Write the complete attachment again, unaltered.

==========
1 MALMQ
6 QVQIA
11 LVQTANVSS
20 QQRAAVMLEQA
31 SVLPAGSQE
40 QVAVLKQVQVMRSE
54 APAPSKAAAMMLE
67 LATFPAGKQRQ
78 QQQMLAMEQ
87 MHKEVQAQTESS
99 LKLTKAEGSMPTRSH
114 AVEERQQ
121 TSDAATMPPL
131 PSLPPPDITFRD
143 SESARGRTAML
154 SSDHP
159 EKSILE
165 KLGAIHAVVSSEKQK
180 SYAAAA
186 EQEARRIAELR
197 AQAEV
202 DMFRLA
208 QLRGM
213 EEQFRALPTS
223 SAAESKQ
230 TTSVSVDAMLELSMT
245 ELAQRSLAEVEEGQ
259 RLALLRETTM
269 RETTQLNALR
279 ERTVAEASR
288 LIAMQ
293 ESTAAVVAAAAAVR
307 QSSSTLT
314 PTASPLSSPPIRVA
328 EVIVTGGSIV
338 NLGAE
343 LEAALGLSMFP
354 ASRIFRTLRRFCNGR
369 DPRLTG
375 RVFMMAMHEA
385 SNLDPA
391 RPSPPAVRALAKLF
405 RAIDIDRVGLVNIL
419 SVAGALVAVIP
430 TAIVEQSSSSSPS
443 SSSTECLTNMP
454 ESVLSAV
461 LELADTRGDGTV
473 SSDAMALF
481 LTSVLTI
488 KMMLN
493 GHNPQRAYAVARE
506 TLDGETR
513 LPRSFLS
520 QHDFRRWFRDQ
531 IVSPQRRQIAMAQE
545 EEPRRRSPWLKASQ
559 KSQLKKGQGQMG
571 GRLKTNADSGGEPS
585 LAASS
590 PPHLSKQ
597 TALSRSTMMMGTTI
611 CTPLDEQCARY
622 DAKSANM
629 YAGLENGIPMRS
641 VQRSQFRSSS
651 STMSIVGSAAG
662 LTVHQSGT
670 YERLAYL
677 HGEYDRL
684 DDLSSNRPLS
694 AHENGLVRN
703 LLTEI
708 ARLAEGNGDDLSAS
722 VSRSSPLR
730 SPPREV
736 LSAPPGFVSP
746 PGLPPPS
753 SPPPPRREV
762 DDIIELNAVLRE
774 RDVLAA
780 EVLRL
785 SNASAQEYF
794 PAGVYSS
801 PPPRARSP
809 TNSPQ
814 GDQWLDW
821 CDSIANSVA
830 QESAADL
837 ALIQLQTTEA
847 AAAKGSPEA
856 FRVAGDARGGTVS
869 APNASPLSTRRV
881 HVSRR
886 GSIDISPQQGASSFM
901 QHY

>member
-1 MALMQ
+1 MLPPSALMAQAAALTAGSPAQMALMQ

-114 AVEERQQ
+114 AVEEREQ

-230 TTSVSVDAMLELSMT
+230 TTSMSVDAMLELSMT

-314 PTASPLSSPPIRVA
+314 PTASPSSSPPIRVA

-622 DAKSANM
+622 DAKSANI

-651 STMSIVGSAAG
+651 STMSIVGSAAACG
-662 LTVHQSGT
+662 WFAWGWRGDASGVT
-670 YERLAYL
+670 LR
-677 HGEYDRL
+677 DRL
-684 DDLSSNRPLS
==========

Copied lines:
1 MALMQ
6 QVQIA
11 LVQTANVSS
20 QQRAAVMLEQA
31 SVLPAGSQE
40 QVAVLKQVQVMRSE
54 APAPSKAAAMMLE
67 LATFPAGKQRQ
78 QQQMLAMEQ
87 MHKEVQAQTESS
99 LKLTKAEGSMPTRSH
114 AVEERQQ
121 TSDAATMPPL
131 PSLPPPDITFRD
143 SESARGRTAML
154 SSDHP
159 EKSILE
165 KLGAIHAVVSSEKQK
180 SYAAAA
186 EQEARRIAELR
197 AQAEV
202 DMFRLA
208 QLRGM
213 EEQFRALPTS
223 SAAESKQ
230 TTSVSVDAMLELSMT
245 ELAQRSLAEVEEGQ
259 RLALLRETTM
269 RETTQLNALR
279 ERTVAEASR
288 LIAMQ
293 ESTAAVVAAAAAVR
307 QSSSTLT
314 PTASPLSSPPIRVA
328 EVIVTGGSIV
338 NLGAE
343 LEAALGLSMFP
354 ASRIFRTLRRFCNGR
369 DPRLTG
375 RVFMMAMHEA
385 SNLDPA
391 RPSPPAVRALAKLF
405 RAIDIDRVGLVNIL
419 SVAGALVAVIP
430 TAIVEQSSSSSPS
443 SSSTECLTNMP
454 ESVLSAV
461 LELADTRGDGTV
473 SSDAMALF
481 LTSVLTI
488 KMMLN
493 GHNPQRAYAVARE
506 TLDGETR
513 LPRSFLS
520 QHDFRRWFRDQ
531 IVSPQRRQIAMAQE
545 EEPRRRSPWLKASQ
559 KSQLKKGQGQMG
571 GRLKTNADSGGEPS
585 LAASS
590 PPHLSKQ
597 TALSRSTMMMGTTI
611 CTPLDEQCARY
622 DAKSANM
629 YAGLENGIPMRS
641 VQRSQFRSSS
651 STMSIVGSAAG
662 LTVHQSGT
670 YERLAYL
677 HGEYDRL
684 DDLSSNRPLS
694 AHENGLVRN
703 LLTEI
708 ARLAEGNGDDLSAS
722 VSRSSPLR
730 SPPREV
736 LSAPPGFVSP
746 PGLPPPS
753 SPPPPRREV
762 DDIIELNAVLRE
774 RDVLAA
780 EVLRL
785 SNASAQEYF
794 PAGVYSS
801 PPPRARSP
809 TNSPQ
814 GDQWLDW
821 CDSIANSVA
830 QESAADL
837 ALIQLQTTEA
847 AAAKGSPEA
856 FRVAGDARGGTVS
869 APNASPLSTRRV
881 HVSRR
886 GSIDISPQQGASSFM
901 QHY

>member
-1 MALMQ
+1 MLPPSALMAQAAALTAGSPAQMALMQ

-114 AVEERQQ
+114 AVEEREQ

-230 TTSVSVDAMLELSMT
+230 TTSMSVDAMLELSMT

-314 PTASPLSSPPIRVA
+314 PTASPSSSPPIRVA

-622 DAKSANM
+622 DAKSANI

-651 STMSIVGSAAG
+651 STMSIVGSAAACG
-662 LTVHQSGT
+662 WFAWGWRGDASGVT
-670 YERLAYL
+670 LR
-677 HGEYDRL
+677 DRL
-684 DDLSSNRPLS